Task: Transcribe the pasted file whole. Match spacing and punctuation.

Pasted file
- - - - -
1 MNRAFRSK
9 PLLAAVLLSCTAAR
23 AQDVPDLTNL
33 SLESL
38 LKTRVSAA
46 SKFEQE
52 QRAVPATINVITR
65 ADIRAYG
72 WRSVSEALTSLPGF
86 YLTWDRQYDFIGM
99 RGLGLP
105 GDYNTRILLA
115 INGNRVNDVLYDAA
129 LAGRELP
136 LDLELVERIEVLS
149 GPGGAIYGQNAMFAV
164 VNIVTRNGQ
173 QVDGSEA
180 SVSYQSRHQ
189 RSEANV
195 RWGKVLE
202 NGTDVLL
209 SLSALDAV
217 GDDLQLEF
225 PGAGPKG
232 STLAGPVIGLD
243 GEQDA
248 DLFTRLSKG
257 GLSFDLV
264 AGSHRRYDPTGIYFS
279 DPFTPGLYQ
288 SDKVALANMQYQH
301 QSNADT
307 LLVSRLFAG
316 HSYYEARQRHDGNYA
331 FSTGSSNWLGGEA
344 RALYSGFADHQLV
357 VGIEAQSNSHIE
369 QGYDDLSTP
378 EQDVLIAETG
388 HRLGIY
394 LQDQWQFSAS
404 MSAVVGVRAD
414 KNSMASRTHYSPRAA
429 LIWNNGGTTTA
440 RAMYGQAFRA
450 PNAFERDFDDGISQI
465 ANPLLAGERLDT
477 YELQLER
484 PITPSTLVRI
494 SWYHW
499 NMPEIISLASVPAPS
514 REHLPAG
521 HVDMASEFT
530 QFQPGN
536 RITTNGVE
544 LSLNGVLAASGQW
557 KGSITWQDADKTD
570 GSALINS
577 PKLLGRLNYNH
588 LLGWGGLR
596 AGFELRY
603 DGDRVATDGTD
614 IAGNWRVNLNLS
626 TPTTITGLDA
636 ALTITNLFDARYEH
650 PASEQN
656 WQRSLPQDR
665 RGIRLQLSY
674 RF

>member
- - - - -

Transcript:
1 MNRAFRSK
9 PLLAAVLLSCTAAR
23 AQDVPDLTNL
33 SLESL
38 LKTRVSAA
46 SKFEQE
52 QRAVPATINVITR
65 ADIRAYG
72 WRSVSEALTSLPGF
86 YLTWDRQYDFIGM
99 RGLGLP
105 GDYNTRILLA
115 INGNRVNDVLYDAA
129 LAGRELP
136 LDLELVERIEVLS
149 GPGGAIYGQNAMFAV
164 VNIVTRNGQ
173 QVDGSEA
180 SVSYQSRHQ
189 RSEANV
195 RWGKVLE
202 NGTDVLL
209 SLSALDAV
217 GDDLQLEF
225 PGAGPKG
232 STLAGPVIGLD
243 GEQDA
248 DLFTRLSKG
257 GLSFDLV
264 AGSHRRYDPTGIYFS
279 DPFTPGLYQ
288 SDKVALANMQYQH
301 QSNADT
307 LLVSRLFAG
316 HSYYEARQRHDGNYA
331 FSTGSSNWLGGEA
344 RALYSGFADHQLV
357 VGIEAQSNSHIE
369 QGYDDLSTP
378 EQDVLIAETG
388 HRLGIY
394 LQDQWQFSAS
404 MSAVVGVRAD
414 KNSMASRTHYSPRAA
429 LIWNNGGTTTA
440 RAMYGQAFRA
450 PNAFERDFDDGISQI
465 ANPLLAGERLDT
477 YELQLER
484 PITPSTLVRI
494 SWYHW
499 NMPEIISLASVPAPS
514 REHLPAG
521 HVDMASEFT
530 QFQPGN
536 RITTNGVE
544 LSLNGVLAASGQW
557 KGSITWQDADKTD
570 GSALINS
577 PKLLGRLNYNH
588 LLGWGGLR
596 AGFELRY
603 DGDRVATDGTD
614 IAGNWRVNLNLS
626 TPTTITGLDA
636 ALTITNLFDARYEH
650 PASEQN
656 WQRSLPQDR
665 RGIRLQLSY
674 RF

>member